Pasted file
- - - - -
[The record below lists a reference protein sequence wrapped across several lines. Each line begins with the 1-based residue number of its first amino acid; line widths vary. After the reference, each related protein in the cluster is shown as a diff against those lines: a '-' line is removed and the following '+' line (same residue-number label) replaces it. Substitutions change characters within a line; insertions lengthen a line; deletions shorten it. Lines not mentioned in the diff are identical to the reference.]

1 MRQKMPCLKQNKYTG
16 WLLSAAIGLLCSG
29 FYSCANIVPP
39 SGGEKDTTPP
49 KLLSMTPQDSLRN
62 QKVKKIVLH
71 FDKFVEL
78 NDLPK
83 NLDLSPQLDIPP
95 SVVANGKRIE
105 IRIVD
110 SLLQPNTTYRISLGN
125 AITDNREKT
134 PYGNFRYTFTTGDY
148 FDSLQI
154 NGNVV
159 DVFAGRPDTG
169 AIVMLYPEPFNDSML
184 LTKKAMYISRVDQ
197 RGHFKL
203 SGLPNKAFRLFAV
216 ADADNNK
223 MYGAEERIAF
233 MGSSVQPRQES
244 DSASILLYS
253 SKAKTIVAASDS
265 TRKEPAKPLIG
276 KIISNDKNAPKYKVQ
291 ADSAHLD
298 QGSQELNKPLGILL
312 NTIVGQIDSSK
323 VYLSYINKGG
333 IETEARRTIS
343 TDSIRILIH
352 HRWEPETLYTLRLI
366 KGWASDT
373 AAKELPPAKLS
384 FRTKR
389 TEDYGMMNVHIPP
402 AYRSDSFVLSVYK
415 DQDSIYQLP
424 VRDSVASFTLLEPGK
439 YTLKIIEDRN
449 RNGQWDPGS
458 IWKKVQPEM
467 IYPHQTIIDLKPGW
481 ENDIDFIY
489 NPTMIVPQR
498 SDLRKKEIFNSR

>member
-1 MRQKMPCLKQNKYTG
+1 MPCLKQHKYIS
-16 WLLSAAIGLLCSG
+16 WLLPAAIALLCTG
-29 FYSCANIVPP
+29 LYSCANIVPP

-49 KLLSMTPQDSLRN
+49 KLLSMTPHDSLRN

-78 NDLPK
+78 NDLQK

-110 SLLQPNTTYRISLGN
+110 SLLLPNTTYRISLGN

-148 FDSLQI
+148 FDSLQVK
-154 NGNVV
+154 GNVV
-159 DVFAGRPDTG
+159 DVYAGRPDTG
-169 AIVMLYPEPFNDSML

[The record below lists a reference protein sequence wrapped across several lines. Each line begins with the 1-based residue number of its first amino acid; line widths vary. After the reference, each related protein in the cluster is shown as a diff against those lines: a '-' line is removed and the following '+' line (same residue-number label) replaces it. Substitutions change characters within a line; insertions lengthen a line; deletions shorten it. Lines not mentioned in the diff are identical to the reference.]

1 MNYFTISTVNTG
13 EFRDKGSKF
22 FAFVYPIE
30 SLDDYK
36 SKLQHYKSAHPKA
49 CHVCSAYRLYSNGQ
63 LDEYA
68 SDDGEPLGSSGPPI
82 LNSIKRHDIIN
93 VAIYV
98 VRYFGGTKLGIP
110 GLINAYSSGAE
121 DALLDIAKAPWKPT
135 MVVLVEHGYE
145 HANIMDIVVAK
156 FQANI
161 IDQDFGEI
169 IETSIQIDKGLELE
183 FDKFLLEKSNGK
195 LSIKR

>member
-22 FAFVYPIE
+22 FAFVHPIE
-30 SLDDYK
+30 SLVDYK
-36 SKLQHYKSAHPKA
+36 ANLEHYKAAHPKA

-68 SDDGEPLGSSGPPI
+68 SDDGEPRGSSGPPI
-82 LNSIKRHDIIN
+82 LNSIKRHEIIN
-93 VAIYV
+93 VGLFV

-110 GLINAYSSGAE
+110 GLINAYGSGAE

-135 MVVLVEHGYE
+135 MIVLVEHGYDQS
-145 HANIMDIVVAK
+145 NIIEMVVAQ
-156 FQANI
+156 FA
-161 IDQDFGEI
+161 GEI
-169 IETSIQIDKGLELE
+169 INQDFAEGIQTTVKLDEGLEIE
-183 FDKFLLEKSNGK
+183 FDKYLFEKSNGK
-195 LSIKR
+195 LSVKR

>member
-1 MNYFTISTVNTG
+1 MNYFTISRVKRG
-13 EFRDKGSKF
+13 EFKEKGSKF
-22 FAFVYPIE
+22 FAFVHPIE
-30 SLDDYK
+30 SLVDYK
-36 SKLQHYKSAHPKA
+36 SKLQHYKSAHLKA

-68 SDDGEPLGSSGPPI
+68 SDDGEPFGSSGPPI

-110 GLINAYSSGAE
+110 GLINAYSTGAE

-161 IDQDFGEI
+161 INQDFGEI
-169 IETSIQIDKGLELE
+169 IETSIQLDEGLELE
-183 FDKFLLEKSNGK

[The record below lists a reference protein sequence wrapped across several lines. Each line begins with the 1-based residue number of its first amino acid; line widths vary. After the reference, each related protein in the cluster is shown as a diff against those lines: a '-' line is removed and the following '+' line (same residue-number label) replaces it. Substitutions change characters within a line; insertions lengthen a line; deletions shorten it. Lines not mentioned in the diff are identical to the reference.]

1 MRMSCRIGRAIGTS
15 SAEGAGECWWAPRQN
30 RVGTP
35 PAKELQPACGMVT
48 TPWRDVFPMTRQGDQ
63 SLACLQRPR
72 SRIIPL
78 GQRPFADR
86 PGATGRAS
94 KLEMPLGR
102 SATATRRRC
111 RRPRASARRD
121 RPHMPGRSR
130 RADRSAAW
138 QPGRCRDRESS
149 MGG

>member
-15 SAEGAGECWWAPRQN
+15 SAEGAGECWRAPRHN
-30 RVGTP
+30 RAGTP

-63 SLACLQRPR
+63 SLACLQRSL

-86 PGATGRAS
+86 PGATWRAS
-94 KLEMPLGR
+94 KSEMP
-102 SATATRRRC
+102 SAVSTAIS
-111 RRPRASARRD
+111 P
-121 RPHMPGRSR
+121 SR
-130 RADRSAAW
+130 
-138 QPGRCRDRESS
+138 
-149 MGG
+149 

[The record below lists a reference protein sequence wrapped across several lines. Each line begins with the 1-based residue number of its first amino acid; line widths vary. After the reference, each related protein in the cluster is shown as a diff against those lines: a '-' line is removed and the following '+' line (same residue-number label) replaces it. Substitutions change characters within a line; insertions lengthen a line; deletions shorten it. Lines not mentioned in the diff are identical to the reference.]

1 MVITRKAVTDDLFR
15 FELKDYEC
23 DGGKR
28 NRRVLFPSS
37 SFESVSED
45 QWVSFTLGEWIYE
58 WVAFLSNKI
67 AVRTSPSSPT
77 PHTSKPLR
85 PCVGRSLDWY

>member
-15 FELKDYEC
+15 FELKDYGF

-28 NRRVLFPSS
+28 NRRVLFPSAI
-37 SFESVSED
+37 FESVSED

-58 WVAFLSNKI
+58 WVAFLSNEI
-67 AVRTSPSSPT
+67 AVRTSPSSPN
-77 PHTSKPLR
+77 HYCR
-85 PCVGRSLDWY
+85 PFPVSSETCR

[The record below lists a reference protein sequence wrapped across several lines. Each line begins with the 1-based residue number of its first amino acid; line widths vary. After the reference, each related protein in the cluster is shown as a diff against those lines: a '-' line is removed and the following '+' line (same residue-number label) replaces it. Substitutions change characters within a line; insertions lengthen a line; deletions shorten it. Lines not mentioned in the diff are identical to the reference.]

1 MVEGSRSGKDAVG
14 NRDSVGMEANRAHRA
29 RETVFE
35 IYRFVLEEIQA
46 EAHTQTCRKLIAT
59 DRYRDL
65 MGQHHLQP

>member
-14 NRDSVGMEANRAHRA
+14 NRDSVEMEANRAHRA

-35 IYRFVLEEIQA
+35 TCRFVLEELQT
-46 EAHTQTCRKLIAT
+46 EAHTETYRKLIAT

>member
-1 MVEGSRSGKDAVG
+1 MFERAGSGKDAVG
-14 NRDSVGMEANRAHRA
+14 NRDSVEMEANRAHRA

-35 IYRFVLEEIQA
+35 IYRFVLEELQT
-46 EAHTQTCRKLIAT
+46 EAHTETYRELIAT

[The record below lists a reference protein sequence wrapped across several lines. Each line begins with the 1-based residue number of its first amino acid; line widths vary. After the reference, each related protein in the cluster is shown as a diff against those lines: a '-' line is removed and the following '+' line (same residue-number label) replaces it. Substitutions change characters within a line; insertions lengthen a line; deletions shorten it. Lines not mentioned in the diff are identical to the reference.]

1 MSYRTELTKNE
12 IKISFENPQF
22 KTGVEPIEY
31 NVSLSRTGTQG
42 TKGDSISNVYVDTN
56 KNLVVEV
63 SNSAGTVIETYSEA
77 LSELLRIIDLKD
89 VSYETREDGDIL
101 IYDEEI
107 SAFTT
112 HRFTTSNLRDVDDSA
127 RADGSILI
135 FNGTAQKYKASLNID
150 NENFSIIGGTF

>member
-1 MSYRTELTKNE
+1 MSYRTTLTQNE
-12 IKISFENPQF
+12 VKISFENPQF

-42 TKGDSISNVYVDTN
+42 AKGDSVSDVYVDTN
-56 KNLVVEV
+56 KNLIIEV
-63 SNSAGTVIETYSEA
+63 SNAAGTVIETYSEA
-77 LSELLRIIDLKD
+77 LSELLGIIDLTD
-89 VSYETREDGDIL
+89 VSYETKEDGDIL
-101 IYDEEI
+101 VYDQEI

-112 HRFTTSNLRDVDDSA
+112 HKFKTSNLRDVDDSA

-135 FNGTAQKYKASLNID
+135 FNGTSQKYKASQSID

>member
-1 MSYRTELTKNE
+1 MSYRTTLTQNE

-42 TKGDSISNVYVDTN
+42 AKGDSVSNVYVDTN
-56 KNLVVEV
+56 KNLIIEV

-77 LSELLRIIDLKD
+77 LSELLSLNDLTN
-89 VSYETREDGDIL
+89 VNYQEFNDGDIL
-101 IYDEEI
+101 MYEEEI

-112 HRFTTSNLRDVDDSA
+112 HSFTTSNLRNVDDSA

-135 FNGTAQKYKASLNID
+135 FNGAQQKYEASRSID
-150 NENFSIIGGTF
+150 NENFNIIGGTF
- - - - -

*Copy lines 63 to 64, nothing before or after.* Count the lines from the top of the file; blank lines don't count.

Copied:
+110 SLLLPNTTYRISLGN

-148 FDSLQI